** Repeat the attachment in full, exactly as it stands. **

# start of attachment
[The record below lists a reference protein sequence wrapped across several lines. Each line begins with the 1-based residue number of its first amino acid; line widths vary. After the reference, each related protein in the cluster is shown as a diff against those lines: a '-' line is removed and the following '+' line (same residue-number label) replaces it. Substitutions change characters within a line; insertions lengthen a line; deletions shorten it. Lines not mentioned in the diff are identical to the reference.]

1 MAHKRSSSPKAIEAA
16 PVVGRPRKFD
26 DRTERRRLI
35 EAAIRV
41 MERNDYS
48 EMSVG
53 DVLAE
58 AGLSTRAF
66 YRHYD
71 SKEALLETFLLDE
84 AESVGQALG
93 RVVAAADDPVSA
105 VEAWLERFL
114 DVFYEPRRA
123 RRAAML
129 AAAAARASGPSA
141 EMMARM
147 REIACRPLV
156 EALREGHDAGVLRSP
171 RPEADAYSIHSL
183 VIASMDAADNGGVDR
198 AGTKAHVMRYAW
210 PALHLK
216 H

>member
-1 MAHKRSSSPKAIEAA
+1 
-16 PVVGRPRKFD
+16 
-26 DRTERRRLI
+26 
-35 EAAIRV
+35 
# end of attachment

[The record below lists a reference protein sequence wrapped across several lines. Each line begins with the 1-based residue number of its first amino acid; line widths vary. After the reference, each related protein in the cluster is shown as a diff against those lines: a '-' line is removed and the following '+' line (same residue-number label) replaces it. Substitutions change characters within a line; insertions lengthen a line; deletions shorten it. Lines not mentioned in the diff are identical to the reference.]

1 MAHKRSSSPKAIEAA
16 PVVGRPRKFD
26 DRTERRRLI
35 EAAIRV
41 MERNDYS
48 EMSVG
53 DVLAE
58 AGLSTRAF
66 YRHYD
71 SKEALLETFLLDE
84 AESVGQALG
93 RVVAAADDPVSA
105 VEAWLERFL
114 DVFYEPRRA
123 RRAAML
129 AAAAARASGPSA
141 EMMARM
147 REIACRPLV
156 EALREGHDAGVLRSP
171 RPEADAYSIHSL
183 VIASMDAADNGGVDR
198 AGTKAHVMRYAW
210 PALHLK
216 H

>member
-1 MAHKRSSSPKAIEAA
+1 
-16 PVVGRPRKFD
+16 
-26 DRTERRRLI
+26 
-35 EAAIRV
+35 